Abstract

This study describes a detailed investigation on the effects that step misalignment and upstream purge film cooling have on the endwall heat transfer for 1st stage nozzle guide vanes in a land-based power generating gas turbine at transonic conditions. Endwall Nusselt number and adiabatic film cooling effectiveness distributions were experimentally measured and compared with flow visualization. Tests were conducted in a transonic linear cascade blowdown facility where data were gathered at an exit Mach number of 0.85 with a freestream turbulence intensity of 16% at an exit Re = 1.5 × 106 based on axial chord. Varied upstream purge blowing ratios and a no blowing case were tested for 3 different upstream step geometries, the baseline (no misalignment), a span-wise upstream step of +4.86% span, and a step of −4.86% span.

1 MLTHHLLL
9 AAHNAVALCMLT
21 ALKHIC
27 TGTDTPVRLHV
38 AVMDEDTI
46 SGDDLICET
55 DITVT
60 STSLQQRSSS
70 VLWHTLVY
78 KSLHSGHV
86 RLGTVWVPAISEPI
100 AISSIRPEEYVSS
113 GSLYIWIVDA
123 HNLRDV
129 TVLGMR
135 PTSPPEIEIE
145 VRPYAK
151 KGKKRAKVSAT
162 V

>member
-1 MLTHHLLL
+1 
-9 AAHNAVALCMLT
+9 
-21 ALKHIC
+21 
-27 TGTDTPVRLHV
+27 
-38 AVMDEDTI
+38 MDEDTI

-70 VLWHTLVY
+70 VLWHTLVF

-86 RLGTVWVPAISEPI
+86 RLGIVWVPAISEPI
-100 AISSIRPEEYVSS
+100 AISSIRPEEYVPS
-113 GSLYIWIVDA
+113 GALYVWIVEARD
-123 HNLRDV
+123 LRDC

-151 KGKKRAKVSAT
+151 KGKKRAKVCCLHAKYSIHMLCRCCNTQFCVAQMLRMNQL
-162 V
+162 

Experimentation shows that the addition of upstream purge film cooling increases the Nusselt number at injection upwards of 50% but lowers it in the throat of the passage by approximately 20% compared to no blowing case. The addition of a backward facing step induces more turbulent mixing between the coolant and mainstream flows, thus reducing film effectiveness coverage and increasing Nusselt number by nearly 40% in the passage throat. In contrast, the presence of a forward step creates a more stable boundary layer for the coolant flow aiding to help keep the film attached to the endwall at higher blowing ratios. Increasing the blowing ratio increases film cooling effectiveness and endwall coverage up to a certain point, beyond which, the high momentum of the coolant results in poor cooling performance due to jet liftoff.

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